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Peruchin: Laura (GNP, 1961, The Incendiary Piano Of Peruchín!)

Another Groove Merchant pick-up, this comes from one of Cuba’s most accomplished Latin pianists of the 1960s. Normally, I would have gone with the delightful little descaraga, “Pa Gozar,” but I find “Laura” to be mesmerizing as this mix between a straight forward romantico cha cha cha with that killer piano montuno midway through.

365 Days of Soul, #165


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Douglas and Lonero: Right Place, Wrong Time (Haji, 197?, Live at Charley Brown’s)

This album has been described to me as “the best lounge soul album ever.” High praise but not insane; it is an exceptionally good lounge album, filled with all kinds of covers + good stage banter + solid instrumental interludes. It was hard to pull just one track off here but this was one of the first songs in the set and I dig how thunderously funky they go on this Dr. John classic.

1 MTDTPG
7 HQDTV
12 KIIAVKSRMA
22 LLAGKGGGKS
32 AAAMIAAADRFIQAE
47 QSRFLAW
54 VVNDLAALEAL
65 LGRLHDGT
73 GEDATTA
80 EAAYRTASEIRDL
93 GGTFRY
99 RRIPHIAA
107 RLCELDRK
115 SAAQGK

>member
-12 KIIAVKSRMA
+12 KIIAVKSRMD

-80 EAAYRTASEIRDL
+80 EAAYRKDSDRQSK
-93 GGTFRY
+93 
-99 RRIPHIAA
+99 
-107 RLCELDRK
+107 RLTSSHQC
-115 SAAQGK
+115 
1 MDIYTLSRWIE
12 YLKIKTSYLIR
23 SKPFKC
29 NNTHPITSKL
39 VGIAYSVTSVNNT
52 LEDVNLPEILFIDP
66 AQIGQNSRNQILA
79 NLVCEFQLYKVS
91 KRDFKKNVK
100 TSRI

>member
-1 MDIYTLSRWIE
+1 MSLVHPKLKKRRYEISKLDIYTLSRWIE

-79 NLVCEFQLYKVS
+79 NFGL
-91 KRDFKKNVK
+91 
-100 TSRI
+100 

365 Days of Soul, #160


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Matthews Southern Comfort: Sylvie (Decca, 1971, Later That Same Year)

Truly, I know nothing about the band except for the fact that it was fronted by Ian Matthews after he left Fairport Convention (and again, I only know this because of a thing called “google”). What I do know? “Sylvie” is some sublime shit (and while not nearly as good, “And When She Smiles” is rather glorious folk pop).

365 Days of Soul, #149


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Gary Numan: Are ‘Friends’ Electric? (Beggars Banquet, 1987, 12″)

Once upon a time, before I got into hip-hop, I listened to a lot of new wave (translation: I was an Asian dude growing up in the SGV in the ’80s). All said, this still sounds pretty good to me. Also: can’t you imagine Kanye or someone flowing over this? We need more modern rock sampling.

365 Days of Soul, #147


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The Disco Four: Move To The Groove (Enjoy, 1980, 12″)

At some point, I bought into some bullshit logic that “only hip-hop after 1986 is good” and when I finally dropped that childish belief, I finally got to enjoy, uh, the Enjoy catalog in all its disco rap glory. I can only assume that’s Pumpkin on the drums (undersung beat baron of this era).

365 Days of Soul, #145